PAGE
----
May 26, 2017

CAT Update: Reporting Fees and Retirement of OATS

Michael Lalicata,
Management Consultant, Compliance Services, Jordan & Jordan

As we move closer to the technical specifications release date of November 15, 2017 for Industry Members there have been some recent updates related to the Consolidated Audit Trail (CAT).  Information has been released relating to the fee structure for Industry Members for CAT reporting and the retirement of the Order Audit Trail System (OATS).

CAT Reporting Fees

Each Industry Member (other than Execution Venue ATSs) will be placed into one of nine tiers of fixed fees, based on orders, cancels and quotes (“message traffic”) in Eligible Securities for a defined period.  The fees for Industry Members can range from $101,004 on the high end, $12,489 at the midpoint, or even as low as $66 due on a quarterly basis. 

The message traffic per member will be comprised of historical equity and equity options orders, cancels and quotes provided by each exchange and FINRA over the previous three months.  After an Industry Member begins reporting to the CAT, message traffic will be calculated based on the Industry Member’s Reportable Events submitted to the CAT. 

The fee structure for equities and options Execution Venues has been brought into question. It involves a two-tier fee structure which encompasses a flat fee for each tier mentioned in the release.  One concern related to the Execution Venues for NMS stocks and OTC equity securities is that there appears to be high barrier of entry into the second tier.  The range of market share in the second tier is between .0000002% and 0.79%, which causes the remainder of the Execution Venues subsequently to fall into the first tier, which has a market share range of 1.09% - 29.9%.

We expect to see commentary from the smallest venues in both the first and second tiers as it relates to market share, and whether or not it is equitable for a venue participating on the lowest end of the range to pay the same annual fee of $255,500 (Tier 1) and $155,280 (Tier 2) as the firms on the higher end of the ranges.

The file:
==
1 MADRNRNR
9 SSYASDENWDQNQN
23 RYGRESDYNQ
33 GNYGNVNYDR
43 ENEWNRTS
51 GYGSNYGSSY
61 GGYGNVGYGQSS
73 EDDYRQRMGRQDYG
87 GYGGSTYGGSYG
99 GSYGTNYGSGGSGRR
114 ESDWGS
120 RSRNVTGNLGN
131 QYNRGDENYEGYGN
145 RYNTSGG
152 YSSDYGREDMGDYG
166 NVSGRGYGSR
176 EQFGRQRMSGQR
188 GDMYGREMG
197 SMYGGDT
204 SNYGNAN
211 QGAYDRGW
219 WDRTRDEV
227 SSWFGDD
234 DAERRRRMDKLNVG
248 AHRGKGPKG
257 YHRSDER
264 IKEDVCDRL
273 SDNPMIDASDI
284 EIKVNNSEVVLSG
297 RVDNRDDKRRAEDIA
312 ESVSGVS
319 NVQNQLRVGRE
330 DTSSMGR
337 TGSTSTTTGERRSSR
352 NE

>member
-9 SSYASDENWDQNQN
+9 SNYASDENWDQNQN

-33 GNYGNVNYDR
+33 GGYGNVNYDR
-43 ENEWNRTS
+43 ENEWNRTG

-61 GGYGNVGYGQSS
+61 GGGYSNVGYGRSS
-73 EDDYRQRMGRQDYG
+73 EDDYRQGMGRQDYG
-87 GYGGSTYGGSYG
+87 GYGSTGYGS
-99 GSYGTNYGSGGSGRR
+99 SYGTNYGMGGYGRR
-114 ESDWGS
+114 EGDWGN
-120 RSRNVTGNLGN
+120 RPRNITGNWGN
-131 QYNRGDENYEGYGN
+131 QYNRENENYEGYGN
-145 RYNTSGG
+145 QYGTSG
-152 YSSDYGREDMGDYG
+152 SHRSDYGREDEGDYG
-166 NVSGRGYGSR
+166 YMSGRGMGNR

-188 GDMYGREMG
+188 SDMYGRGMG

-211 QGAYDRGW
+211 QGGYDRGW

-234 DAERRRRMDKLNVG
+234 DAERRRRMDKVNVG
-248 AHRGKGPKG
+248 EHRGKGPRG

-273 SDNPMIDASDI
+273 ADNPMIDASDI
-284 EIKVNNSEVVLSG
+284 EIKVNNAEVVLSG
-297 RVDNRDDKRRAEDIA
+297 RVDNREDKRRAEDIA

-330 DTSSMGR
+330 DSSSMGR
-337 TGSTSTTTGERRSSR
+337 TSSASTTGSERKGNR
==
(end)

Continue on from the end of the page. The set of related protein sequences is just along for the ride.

The consensus will be gauged when the Industry Members comments due June 12, 2017 are released. 

Retirement of OATS

FINRA’s proposed methodology of the retirement of duplicate reporting systems was released on May 15, 2017. The release confirms the proposal for a single cut-over approach rather than a firm-by-firm cut-over of the retirement of reporting duplicative to CAT such as the Order Audit Trail System (OATS). 

So, when can members stop reporting to OATS?

FINRA states that the retirement will occur once the levels of accuracy and reliability, described in the proposal, have been achieved.  FINRA is proposing a 5% pre-correction and 2% post-correction thresholds, measured by averaging the aggregate error rate across the period of 180 consecutive days in various categories. 

This accuracy and reliability will be tested though Rejection Rates and Data Validations, Intra-Firm Linkages, Inter-Firm Linkages, Order Linkage Rates, and Exchange and TRF/ORF Match Rates.

In addition to the areas mentioned, FINRA’s use of the data in the CAT must confirm that:

  • (i) Usage over the 180-day time period has not revealed material issues that have not been corrected;
  • (ii)  The CAT includes all data necessary to allow FINRA to continue to meet its surveillance obligations; and
  • (iii) The Plan Processor is sufficiently meeting all of its obligations under the CAT NMS Plan.

As it relates to small broker-dealers, FINRA’s proposal indicates that they have identified approximately 300 member firms that currently report to OATS and meet the definition of “Small Industry Member”; however, only ten of these firms submit information to OATS on their own behalf, and eight of the ten firms report very few orders to OATS.  FINRA is suggesting that the plan be amended to include these 300-small broker-dealers in the CAT reporting with the medium and large brokers two years (instead of three years) after the Effective Date (date the CAT NMS Plan was approved).

This proposal for the retirement of OATS is a great start, but many questions remain around how long it will take to confirm the data accuracy from the CAT once reporting begins, and what types of data will be used to confirm when OATS will be retired?  

Some additional questions raised on the FIF CAT industry working group call on May 19th were:

  • Will the options accuracy and reliability thresholds need to be achieved prior to the retirement of OATS (Options reporting is not a current OATS requirement)?
  • Why include customer information in the testing phase considering it is not a current OATS requirement?
  • Is the 180-day testing scored on a rolling period which is tested on an ongoing basis until threshold requirements are achieved?


FINRA believes that the overall accuracy and reliability thresholds for the CAT mentioned previously would need to be met under any conditions before firms could stop reporting to OATS.  Despite this, some broker dealers are still adamant that the retirement of duplicate systems should be on a firm-by-firm basis based on the achieved error rates by each individual firm, rather than a single-cut over approach to reduce the expenses related with duplicative trade reporting.  We anticipate that the broker-dealer community will comment on this, and other areas related to the retirement of duplicative reporting systems.